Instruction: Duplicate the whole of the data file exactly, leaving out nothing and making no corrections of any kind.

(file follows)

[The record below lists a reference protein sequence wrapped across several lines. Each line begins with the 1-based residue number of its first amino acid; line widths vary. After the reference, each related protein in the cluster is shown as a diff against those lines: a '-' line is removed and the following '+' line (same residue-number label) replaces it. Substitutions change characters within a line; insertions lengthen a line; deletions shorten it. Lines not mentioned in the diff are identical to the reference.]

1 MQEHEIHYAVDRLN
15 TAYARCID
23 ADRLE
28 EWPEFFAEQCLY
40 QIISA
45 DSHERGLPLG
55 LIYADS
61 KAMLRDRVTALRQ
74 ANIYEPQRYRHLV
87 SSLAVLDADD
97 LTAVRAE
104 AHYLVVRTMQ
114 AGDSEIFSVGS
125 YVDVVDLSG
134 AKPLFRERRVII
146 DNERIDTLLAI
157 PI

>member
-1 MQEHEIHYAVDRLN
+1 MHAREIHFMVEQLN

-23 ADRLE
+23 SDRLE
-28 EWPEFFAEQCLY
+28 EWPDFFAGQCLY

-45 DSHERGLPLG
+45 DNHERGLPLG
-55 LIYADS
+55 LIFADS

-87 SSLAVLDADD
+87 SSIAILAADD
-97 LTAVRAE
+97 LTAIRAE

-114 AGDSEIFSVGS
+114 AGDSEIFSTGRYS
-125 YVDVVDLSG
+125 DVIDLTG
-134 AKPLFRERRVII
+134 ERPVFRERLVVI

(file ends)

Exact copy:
[The record below lists a reference protein sequence wrapped across several lines. Each line begins with the 1-based residue number of its first amino acid; line widths vary. After the reference, each related protein in the cluster is shown as a diff against those lines: a '-' line is removed and the following '+' line (same residue-number label) replaces it. Substitutions change characters within a line; insertions lengthen a line; deletions shorten it. Lines not mentioned in the diff are identical to the reference.]

1 MQEHEIHYAVDRLN
15 TAYARCID
23 ADRLE
28 EWPEFFAEQCLY
40 QIISA
45 DSHERGLPLG
55 LIYADS
61 KAMLRDRVTALRQ
74 ANIYEPQRYRHLV
87 SSLAVLDADD
97 LTAVRAE
104 AHYLVVRTMQ
114 AGDSEIFSVGS
125 YVDVVDLSG
134 AKPLFRERRVII
146 DNERIDTLLAI
157 PI

>member
-1 MQEHEIHYAVDRLN
+1 MHAREIHFMVEQLN

-23 ADRLE
+23 SDRLE
-28 EWPEFFAEQCLY
+28 EWPDFFAGQCLY

-45 DSHERGLPLG
+45 DNHERGLPLG
-55 LIYADS
+55 LIFADS

-87 SSLAVLDADD
+87 SSIAILAADD
-97 LTAVRAE
+97 LTAIRAE

-114 AGDSEIFSVGS
+114 AGDSEIFSTGRYS
-125 YVDVVDLSG
+125 DVIDLTG
-134 AKPLFRERRVII
+134 ERPVFRERLVVI